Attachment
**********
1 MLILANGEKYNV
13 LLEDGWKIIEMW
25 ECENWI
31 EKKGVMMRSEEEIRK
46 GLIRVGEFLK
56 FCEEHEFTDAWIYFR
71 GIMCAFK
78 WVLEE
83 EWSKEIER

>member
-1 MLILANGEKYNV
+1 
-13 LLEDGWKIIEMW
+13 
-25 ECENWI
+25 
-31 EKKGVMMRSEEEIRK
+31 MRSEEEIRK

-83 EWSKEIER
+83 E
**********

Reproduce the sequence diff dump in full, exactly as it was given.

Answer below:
1 MLILANGEKYNV
13 LLEDGWKIIEMW
25 ECENWI
31 EKKGVMMRSEEEIRK
46 GLIRVGEFLK
56 FCEEHEFTDAWIYFR
71 GIMCAFK
78 WVLEE
83 EWSKEIER

>member
-1 MLILANGEKYNV
+1 
-13 LLEDGWKIIEMW
+13 
-25 ECENWI
+25 
-31 EKKGVMMRSEEEIRK
+31 MRSEEEIRK

-83 EWSKEIER
+83 E